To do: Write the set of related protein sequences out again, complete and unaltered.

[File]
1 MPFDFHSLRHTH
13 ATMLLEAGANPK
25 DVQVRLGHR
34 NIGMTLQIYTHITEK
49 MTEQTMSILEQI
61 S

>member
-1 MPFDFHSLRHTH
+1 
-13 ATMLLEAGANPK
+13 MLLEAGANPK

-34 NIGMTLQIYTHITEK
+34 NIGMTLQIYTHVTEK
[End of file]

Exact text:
1 MPFDFHSLRHTH
13 ATMLLEAGANPK
25 DVQVRLGHR
34 NIGMTLQIYTHITEK
49 MTEQTMSILEQI
61 S

>member
-1 MPFDFHSLRHTH
+1 
-13 ATMLLEAGANPK
+13 MLLEAGANPK

-34 NIGMTLQIYTHITEK
+34 NIGMTLQIYTHVTEK